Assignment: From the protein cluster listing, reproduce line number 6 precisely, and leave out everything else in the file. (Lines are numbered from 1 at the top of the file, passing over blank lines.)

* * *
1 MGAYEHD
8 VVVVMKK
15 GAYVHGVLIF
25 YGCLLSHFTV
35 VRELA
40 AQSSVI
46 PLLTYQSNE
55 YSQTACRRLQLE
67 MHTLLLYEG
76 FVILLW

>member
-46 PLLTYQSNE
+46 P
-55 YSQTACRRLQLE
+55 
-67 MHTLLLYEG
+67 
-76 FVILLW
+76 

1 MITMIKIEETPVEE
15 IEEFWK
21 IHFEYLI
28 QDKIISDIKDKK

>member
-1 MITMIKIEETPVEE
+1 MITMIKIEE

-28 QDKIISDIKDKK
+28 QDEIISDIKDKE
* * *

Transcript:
40 AQSSVI